I just saw this stupid little clip from the Food Network. The chef and team spent weeks, literally weeks, constructing this totally cheesy christmas castle cake thing. It was as big as my dining room table, and dripping in bling, outrageously ornate. Not really my style, but my sweet aunt, the queen of knick-knacks and bric-a-brac, would die to have it. She knows what makes a house a home. She has a room dedicated to teddy bears. To be fair, these Food Network people are professionals; they toiled and toiled on what was undeniably a work of 'art'. Anyway, one of the chef's assistants hadn't been trained right on the flambe bit, and she fumbled; somehow the whole thing caught on fire. The studio audience was horrified as the melty castle went up in flames, and then was unceremoniously doused with the nasty white chemicals of the fire extinguisher. This is what tugs on heartstrings. This is what makes a story. Gain and loss, loss and gain, the stuff of life.
I can't watch TV because I endlessly seek metaphor. This stupid little story, to me, became poignantly meaningful. For this is what we humans do; build edifices around us, of beauty and glory and sweetness, and then we stand by as some fluke ignites it all, burns it all to the ground. Our illusions are busted into a gazillion pieces, over and over again. But so cleverly we convince ourselves that we are something cohesive and stable and secure, and colluding with this fantasy, build anew. This is the way of conditioned mind, and, one could argue, the legacy of hope.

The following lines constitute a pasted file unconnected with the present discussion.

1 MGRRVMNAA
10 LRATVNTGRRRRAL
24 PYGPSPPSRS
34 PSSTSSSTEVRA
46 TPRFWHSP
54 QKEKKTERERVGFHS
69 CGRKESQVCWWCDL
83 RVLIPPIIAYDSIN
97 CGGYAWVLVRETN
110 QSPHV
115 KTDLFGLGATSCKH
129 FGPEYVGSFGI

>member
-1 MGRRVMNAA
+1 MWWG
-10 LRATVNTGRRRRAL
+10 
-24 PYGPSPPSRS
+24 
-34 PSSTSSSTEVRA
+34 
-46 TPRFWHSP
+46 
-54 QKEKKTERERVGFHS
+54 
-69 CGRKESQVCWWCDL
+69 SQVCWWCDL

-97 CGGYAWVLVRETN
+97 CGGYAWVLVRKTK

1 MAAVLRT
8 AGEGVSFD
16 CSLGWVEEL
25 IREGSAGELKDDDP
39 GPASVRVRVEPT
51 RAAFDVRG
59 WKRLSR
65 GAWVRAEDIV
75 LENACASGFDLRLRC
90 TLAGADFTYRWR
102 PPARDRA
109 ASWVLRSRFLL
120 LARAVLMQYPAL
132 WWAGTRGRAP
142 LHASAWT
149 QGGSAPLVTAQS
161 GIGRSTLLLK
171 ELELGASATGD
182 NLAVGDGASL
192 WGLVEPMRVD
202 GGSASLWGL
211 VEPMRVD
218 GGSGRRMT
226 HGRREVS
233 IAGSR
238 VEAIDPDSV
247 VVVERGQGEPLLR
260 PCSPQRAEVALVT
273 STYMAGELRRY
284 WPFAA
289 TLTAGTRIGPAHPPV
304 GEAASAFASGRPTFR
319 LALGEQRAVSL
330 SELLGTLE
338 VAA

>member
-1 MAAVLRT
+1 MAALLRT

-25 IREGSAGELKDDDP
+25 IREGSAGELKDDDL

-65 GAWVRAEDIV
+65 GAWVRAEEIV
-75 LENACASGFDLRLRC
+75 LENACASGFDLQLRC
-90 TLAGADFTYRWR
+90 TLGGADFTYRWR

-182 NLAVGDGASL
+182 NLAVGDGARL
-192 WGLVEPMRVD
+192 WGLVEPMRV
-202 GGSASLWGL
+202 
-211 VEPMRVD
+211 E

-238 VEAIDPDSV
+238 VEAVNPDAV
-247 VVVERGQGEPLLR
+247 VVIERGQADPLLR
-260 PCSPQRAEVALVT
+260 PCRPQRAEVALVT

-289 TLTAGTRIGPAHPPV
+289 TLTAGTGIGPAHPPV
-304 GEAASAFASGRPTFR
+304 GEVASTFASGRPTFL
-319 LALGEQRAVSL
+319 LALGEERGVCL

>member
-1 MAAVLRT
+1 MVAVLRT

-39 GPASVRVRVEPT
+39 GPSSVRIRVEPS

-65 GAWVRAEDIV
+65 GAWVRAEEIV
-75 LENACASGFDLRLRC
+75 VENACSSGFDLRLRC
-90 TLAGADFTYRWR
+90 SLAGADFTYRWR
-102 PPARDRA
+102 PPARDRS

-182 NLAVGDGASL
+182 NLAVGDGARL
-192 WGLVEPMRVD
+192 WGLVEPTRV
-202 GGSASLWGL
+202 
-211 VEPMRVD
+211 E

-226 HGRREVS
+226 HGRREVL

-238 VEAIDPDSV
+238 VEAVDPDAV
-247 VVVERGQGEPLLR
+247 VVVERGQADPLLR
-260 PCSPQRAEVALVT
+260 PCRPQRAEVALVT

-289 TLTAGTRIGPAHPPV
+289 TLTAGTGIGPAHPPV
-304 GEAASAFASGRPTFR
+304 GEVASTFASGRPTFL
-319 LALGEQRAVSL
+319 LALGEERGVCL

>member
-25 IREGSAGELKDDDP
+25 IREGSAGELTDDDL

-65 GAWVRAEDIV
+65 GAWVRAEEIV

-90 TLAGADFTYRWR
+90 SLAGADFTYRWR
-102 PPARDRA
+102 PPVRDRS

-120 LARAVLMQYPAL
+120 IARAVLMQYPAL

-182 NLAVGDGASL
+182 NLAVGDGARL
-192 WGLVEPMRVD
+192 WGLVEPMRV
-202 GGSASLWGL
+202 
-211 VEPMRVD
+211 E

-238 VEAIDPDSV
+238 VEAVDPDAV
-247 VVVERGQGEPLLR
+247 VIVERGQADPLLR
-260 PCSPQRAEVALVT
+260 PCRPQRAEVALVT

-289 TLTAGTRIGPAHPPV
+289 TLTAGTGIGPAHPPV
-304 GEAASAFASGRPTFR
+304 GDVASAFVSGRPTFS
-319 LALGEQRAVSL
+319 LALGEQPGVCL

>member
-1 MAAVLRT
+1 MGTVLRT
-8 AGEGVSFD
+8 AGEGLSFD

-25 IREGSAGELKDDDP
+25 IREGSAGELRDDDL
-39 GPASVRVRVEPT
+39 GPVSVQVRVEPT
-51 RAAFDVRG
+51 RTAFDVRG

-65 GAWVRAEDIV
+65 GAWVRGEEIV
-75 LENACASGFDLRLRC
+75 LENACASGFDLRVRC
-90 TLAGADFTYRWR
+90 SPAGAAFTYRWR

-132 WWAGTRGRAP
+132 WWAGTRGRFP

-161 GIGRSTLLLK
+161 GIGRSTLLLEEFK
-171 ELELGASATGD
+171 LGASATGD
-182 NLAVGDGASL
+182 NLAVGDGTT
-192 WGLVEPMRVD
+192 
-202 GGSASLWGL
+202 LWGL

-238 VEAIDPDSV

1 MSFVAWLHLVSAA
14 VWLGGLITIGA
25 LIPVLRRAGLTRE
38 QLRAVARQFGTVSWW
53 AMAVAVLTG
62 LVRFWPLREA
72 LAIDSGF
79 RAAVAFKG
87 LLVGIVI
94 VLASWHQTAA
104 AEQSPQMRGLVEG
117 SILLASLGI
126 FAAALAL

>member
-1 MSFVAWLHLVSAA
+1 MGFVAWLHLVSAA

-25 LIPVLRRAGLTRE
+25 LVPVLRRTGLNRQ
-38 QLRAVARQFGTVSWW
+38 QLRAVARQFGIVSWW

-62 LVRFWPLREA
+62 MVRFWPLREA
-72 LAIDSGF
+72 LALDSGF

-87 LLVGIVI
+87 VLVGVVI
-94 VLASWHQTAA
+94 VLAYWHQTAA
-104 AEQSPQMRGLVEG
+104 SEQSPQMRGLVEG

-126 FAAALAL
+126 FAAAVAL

There is a somewhat obscure goddess in the ancient lore of the tantras who presides over, blesses, and is quite amused by the broken-ness that we are. She is Akhilandeshvari, the never-not-broken goddess. Ishvara is one term for God, or the Supreme, and the 'eshvari' of her name is simply the female designation. Akhilanda means, in classic Sanskrit 'krunti' style, in twisted playful-ness, the Never Not Broken. She is fierce and playful, and defies definition. She is utterly adaptive, a chameleon who steps over and over again into flux. She is comfortable there, in the constancy of change. She wants nothing other than to be never not broken. Her vehicle (all the deities have one) is a crocodile, who, in crocodile fashion, takes her to the river (the ultimate symbol of flow) and spins her silly with delirium. She has chosen to mount this particular creature, who takes his prey in his jaws and spins and spins and spins until his plaything is utterly disoriented, because she WANTS to live in that disoriented state where there is no shred of constancy or solidity. She refuses to be confined to one self; she is a changeling, a shapeshifter.